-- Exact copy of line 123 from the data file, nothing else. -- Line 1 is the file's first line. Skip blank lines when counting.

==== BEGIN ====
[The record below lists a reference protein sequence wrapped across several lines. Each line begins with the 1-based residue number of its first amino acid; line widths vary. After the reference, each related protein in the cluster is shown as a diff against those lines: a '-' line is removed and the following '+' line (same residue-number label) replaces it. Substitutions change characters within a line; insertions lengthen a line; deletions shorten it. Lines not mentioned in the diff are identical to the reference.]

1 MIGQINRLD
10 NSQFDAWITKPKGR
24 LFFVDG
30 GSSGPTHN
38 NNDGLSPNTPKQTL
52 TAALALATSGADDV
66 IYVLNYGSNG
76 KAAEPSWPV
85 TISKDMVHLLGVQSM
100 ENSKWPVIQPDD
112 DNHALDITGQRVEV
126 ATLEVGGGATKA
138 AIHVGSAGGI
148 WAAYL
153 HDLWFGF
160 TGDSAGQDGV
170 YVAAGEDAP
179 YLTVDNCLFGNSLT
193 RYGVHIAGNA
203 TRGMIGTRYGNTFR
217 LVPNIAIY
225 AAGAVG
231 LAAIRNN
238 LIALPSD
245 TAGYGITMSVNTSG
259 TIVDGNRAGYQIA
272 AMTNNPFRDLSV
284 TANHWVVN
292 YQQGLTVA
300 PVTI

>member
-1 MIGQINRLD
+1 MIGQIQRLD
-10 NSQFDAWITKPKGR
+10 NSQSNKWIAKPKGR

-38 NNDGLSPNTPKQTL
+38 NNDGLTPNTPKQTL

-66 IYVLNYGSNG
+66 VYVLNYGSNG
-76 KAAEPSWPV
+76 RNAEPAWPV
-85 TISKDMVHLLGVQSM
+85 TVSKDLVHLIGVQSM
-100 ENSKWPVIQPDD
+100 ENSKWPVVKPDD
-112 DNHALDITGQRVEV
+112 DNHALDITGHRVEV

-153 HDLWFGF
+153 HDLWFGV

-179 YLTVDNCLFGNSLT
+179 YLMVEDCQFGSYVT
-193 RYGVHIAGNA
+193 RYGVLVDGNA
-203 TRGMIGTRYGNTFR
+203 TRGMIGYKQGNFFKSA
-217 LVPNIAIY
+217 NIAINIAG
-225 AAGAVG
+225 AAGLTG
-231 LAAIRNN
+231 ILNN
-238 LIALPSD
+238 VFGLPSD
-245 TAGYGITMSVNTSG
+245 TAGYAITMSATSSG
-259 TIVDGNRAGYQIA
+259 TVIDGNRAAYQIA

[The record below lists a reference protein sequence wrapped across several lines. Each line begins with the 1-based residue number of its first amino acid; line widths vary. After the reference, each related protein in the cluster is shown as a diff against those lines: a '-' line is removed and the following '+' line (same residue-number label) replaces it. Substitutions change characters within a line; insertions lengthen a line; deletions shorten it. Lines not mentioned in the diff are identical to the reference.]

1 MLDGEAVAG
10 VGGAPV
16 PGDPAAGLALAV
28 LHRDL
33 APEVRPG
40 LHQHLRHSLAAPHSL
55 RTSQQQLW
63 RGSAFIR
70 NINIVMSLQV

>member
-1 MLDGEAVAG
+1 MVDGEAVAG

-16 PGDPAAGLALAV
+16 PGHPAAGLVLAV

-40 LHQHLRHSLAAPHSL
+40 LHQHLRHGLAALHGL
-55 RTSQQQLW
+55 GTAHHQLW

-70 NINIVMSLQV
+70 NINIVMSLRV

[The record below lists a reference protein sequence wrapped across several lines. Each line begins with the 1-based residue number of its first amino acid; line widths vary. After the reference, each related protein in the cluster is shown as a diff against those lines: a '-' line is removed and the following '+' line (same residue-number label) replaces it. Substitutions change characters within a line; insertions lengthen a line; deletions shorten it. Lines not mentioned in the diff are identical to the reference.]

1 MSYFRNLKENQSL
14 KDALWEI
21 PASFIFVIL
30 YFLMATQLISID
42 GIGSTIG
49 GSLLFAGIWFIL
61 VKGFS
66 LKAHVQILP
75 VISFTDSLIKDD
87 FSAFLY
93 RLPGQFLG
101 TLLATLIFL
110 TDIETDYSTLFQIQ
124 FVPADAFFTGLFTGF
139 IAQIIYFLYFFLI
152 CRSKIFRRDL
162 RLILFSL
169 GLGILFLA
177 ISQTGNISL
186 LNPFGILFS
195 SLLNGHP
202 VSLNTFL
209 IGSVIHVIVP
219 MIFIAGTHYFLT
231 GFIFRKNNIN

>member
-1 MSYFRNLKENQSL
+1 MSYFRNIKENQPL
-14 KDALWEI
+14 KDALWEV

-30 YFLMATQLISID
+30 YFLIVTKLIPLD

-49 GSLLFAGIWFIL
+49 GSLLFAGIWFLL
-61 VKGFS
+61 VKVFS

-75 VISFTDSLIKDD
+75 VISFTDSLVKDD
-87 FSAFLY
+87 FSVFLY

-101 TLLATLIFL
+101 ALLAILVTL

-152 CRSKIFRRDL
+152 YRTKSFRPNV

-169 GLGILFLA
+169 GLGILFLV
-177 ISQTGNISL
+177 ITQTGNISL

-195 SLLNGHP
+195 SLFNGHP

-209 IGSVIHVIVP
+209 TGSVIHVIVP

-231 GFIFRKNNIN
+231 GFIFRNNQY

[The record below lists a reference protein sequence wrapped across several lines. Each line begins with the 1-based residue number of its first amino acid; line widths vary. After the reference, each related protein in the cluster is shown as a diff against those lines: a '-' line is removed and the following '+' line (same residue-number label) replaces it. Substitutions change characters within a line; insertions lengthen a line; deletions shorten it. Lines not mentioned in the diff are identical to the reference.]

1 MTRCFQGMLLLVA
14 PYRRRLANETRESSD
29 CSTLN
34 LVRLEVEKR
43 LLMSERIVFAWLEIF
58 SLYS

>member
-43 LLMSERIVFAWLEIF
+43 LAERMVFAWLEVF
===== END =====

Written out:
-49 GSLLFAGIWFIL